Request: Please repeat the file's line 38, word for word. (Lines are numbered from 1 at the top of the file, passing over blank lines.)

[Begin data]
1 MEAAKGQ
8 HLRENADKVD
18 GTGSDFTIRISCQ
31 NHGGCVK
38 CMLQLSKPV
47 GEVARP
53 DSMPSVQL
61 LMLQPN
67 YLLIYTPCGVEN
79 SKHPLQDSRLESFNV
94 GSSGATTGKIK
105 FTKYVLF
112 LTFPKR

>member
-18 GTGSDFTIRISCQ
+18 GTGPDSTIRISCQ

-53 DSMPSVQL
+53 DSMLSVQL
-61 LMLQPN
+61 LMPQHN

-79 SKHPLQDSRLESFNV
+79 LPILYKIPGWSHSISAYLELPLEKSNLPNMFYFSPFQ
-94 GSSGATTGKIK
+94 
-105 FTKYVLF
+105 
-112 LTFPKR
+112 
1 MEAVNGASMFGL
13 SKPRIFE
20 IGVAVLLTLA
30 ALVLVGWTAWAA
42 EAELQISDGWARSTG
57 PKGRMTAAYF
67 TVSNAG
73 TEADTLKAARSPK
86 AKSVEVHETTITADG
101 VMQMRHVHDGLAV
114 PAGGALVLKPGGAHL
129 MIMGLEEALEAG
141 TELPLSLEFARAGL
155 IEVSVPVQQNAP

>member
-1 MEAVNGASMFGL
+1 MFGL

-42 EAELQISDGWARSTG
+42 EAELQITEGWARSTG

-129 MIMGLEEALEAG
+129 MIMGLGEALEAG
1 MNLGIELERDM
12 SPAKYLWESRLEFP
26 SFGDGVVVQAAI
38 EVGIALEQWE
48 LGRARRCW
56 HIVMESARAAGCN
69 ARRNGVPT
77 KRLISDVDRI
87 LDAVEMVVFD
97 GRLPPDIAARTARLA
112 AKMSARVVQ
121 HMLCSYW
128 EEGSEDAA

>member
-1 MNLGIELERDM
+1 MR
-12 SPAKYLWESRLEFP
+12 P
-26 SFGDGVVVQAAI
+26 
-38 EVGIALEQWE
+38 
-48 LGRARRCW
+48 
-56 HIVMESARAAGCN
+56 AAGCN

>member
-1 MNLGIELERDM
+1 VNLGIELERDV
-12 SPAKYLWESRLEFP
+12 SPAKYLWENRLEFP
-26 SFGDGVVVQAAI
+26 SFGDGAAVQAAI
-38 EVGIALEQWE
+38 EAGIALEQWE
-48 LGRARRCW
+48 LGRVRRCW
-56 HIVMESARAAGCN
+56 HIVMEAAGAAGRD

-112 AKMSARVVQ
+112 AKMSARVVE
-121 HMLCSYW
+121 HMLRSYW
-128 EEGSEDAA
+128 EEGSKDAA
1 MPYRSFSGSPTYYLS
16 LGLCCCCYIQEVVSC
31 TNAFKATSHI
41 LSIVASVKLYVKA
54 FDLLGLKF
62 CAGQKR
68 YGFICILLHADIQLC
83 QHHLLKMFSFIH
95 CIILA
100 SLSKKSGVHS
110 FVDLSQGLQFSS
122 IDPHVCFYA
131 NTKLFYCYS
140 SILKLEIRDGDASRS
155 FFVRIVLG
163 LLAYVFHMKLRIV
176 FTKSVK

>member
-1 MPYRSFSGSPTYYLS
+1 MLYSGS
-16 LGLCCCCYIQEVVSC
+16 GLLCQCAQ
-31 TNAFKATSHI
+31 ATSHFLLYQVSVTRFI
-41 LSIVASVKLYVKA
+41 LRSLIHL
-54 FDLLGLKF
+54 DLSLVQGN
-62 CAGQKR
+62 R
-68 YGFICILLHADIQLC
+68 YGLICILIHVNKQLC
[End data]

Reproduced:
101 VMQMRHVHDGLAV